Mother Nature flips the switch.
Where I live in the upper Midwest USA, we were unusually lucky to have an extended warm Fall season. In early November we were still seeing highs over 70F (21C). I was raking leaves wearing shorts and a t-shirt! But ahhh yes, everyone knew the luck would not last. In literally a few hours the temperature dropped into the 30s (1C). We likely won’t see 70 again until next Spring. It’s time to go over what cold temperatures do to lithium batteries and what you can do to mitigate the negative effects.
Different batteries, same effect.
There are several types of lithium batteries. The internal chemistry is different between the types, but they all more or less act the same as the temperature drops. To keep things simple, I will use the generic term “lithium battery” to refer to all variants.
As a lithium battery cools, the chemical process that creates electricity slows down and the internal resistance of the battery goes up. This results in a lower capacity and longer and more frequent charge times.
To be clear, even with these shortcomings lithium batteries still vastly outperform their conventional cousins. For example, at 0F (-17C) a lithium battery will still retain greater than 90% of its capacity, while a sealed lead acid (SLA) battery will have only 45% capacity. To lose over half of your SLA battery power solely from the cold is a huge deficit that is hard to make up.
The “magic window”.
There is a range of temperatures lithium batteries prefer for proper operation. It’s important to know that the temperature ranges for charge and discharge are not the same.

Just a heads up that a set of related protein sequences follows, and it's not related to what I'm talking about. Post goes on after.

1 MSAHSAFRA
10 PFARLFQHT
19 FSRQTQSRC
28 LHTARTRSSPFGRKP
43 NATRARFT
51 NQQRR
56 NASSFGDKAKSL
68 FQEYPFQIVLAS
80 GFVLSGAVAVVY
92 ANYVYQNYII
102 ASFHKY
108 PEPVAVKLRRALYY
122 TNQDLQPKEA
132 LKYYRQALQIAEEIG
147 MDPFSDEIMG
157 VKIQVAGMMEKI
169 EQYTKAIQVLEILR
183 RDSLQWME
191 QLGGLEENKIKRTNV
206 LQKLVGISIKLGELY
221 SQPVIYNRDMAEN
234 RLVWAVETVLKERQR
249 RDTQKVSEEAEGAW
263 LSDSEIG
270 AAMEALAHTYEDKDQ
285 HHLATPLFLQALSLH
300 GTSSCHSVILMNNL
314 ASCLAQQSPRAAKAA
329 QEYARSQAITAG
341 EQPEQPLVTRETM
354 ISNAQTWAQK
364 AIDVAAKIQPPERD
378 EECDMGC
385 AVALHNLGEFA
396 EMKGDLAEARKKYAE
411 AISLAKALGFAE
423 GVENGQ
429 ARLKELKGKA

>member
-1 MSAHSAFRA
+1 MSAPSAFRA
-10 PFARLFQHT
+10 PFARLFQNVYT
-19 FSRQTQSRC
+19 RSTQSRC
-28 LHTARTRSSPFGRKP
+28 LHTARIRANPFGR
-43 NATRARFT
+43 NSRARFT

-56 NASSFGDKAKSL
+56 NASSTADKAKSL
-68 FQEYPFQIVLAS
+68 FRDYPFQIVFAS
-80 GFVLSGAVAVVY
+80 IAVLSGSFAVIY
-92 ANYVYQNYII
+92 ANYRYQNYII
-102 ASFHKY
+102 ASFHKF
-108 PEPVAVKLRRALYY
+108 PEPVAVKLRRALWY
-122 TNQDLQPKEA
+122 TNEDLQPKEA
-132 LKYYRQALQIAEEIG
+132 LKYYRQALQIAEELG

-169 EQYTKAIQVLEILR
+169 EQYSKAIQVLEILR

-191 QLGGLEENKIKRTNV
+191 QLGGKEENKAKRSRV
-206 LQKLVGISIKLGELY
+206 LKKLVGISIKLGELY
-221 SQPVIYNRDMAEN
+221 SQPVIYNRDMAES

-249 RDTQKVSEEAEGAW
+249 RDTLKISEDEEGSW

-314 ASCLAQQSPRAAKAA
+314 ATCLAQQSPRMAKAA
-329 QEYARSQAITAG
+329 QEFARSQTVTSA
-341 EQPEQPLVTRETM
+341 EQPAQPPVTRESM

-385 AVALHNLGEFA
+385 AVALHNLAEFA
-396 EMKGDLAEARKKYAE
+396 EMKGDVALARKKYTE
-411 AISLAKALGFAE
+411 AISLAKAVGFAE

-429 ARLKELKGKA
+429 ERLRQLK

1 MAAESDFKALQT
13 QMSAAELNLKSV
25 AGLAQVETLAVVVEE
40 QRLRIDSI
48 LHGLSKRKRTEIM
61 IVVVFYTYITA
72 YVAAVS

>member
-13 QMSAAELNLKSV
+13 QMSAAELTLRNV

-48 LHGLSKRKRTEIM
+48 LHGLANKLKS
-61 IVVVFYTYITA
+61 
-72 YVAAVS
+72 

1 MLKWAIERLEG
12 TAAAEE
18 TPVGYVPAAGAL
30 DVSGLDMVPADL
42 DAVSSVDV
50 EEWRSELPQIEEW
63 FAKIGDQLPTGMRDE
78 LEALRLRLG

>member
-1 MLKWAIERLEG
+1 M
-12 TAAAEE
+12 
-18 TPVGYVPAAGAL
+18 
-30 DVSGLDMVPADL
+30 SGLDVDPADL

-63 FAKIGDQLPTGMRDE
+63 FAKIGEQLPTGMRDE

When researching data on operating temperature ranges I discovered the numbers varied a little across different reference sources. Generally, a lithium battery can be safely discharged when it is between -4F (-20C) and +135F (57C). I’ve found other on line specifications that extend these limits to -14F (-25C) and +165F (73C). In either case, it’s is a very generous range, especially at the high end. These parameters should work for nearly any off grid amateur.
Charging a lithium battery is another matter. The window is much tighter, and the data was consistent over several sources. Lithiums should never be charged if over 122F (50C) or under 32F (0C). Although that 122F upper limit sounds generous, it is well within possibility of an enclosed car on a hot day. At the low end, 32F is somewhat restrictive.
Technology does most of the thinking for us.
Fortunately, there is no need to monitor battery temperatures or worry too much about anything. Lithium batteries have an integrated Battery Management System (BMS). The BMS is a microprocessor complex that performs several important functions: Protection against overcharging, excessive discharging, and overcurrent. It also manages cell balancing, prevents damage from short circuits, and excessive temperatures. If you try to charge a battery that is too hot or too cold, the BMS will not allow it.
A few winters ago I tried to charge some lithium power tool batteries that I had left in my truck overnight. When I placed them on the charger, I got an error message. The batteries were too cold and the BMS said “no way!” After warming up indoors for a half hour or so, the error message cleared and the BMS allowed the batteries to charge.